Remembering Kenny

Remembering Kenny

Many good and great friends have “changed worlds” as my friend Albey often says. With Kenny Kirkland, I feel that loss so very deeply. I miss him greatly. He would have been 63 years old today. God bless him.

I first met Kenny in Chicago while he was in town playing with Wynton Marsalis at the Jazz Showcase. That’s when the Showcase was at the Blackstone Theatre. We didn’t get to be close friends until we began playing with Sting together. A few years later, after he’d moved to Los Angeles to do the Tonight Show, he offered to let me stay with him until I found my own place. He and Jeff Watts were sharing a duplex so there was lots of late night playing. We were always surprised that the neighbors never, ever complained. We’d be playing at 2am, even later sometimes and there was never a peep. It’s like they were given a “Great Musician Lives Here Pass.”

Kenny would leave the house to tape the show around 3pm and he was usually home by about 7. I was there for a few months and he wouldn’t take a dime for rent, so I would cook sometime or clean up around the house while he was gone. I look back at that time with sincere gratitude.

One evening he came home, put his bag down at the door and sat down at the piano. He played for the next 5 hours and I sat and listened. It was amazing. He went from stride to ballad to classical to afro cuban to jazz standard. I felt as if he were playing just for me but in truth, he was playing for himself. It was brilliant. One of the world’s most gifted musicians just playing for the love of playing. When he finished I asked, “Kenny, do you know?” He asked, “What?” I said, “Do you know how good you are? Do you realize what a singularly exceptional musician you are?” In the most humble way he said, “the last few years I’ve begun to realize what a special gift I’ve been given.” To be clear, he wasn’t boasting. He was being honest about what he saw in himself. I was moved by his response. That kind of modesty and rare talent living together in one person.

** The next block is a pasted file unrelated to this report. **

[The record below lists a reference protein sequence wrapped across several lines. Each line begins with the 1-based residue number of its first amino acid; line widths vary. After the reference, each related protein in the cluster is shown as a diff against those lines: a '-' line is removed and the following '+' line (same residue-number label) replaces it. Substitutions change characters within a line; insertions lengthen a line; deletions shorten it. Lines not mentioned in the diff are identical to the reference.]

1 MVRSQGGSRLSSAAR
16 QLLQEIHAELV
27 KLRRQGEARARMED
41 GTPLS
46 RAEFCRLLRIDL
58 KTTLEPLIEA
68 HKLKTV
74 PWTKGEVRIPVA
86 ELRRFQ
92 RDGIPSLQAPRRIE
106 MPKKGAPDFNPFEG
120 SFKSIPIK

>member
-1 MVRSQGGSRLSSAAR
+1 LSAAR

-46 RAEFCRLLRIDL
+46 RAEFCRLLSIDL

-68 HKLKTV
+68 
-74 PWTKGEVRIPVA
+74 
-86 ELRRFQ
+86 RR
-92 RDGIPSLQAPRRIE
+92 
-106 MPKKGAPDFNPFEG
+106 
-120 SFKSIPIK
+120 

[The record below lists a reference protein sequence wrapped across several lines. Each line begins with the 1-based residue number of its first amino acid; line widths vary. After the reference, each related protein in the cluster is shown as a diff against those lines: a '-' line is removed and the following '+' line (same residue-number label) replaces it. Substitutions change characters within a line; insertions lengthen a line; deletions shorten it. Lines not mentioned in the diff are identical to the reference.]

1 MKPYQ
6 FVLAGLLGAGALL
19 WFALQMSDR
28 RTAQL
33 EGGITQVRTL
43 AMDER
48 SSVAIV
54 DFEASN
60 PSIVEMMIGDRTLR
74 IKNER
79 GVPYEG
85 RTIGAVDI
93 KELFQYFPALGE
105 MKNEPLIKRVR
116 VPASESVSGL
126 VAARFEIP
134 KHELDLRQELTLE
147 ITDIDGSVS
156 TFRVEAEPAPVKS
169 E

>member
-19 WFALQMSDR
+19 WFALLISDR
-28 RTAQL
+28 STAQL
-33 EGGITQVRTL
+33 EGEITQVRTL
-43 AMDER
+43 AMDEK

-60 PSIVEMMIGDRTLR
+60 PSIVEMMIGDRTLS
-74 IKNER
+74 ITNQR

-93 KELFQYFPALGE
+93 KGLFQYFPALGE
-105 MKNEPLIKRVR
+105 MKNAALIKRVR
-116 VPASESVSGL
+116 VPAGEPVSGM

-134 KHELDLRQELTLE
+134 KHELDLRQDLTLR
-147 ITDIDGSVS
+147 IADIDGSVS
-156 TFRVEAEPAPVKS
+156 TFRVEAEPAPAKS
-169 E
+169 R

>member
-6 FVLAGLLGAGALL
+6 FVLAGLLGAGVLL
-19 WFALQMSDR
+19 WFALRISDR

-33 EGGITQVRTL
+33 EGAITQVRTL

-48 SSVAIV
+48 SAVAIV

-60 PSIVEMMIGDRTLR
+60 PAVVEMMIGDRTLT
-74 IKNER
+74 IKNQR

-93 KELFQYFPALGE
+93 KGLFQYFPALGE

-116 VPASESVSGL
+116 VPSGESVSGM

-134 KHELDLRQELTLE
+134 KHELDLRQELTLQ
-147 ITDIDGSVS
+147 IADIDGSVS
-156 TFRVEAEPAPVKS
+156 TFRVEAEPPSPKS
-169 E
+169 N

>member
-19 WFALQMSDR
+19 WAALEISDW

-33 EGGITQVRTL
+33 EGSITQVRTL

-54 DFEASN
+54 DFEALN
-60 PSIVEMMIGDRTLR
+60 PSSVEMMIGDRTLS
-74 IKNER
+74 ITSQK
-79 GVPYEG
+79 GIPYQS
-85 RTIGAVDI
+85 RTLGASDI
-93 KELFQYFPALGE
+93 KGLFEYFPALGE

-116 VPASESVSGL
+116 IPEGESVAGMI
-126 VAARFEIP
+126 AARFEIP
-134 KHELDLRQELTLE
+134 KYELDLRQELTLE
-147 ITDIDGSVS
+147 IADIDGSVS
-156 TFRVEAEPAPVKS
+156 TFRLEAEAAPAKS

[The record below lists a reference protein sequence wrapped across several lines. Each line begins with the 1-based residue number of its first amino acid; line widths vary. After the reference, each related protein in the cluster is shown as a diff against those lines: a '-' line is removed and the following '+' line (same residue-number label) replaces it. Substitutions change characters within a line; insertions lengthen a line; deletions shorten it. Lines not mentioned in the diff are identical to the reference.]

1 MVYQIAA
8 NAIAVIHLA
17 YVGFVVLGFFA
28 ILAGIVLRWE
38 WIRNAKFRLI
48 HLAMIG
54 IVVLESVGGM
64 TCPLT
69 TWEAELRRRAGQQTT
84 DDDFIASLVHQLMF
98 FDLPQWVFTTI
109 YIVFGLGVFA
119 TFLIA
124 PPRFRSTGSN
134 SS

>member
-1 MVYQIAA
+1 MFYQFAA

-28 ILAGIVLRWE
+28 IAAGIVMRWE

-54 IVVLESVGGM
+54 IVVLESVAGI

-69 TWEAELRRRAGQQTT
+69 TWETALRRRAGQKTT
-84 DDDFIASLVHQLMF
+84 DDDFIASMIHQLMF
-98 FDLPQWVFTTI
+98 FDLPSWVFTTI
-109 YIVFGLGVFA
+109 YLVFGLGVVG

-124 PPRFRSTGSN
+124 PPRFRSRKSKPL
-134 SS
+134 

Here’s a clip of his iconic solo on Sting’s Bring On The Night/When The World Is Running Down, You Make the Best of What’s Still Around:



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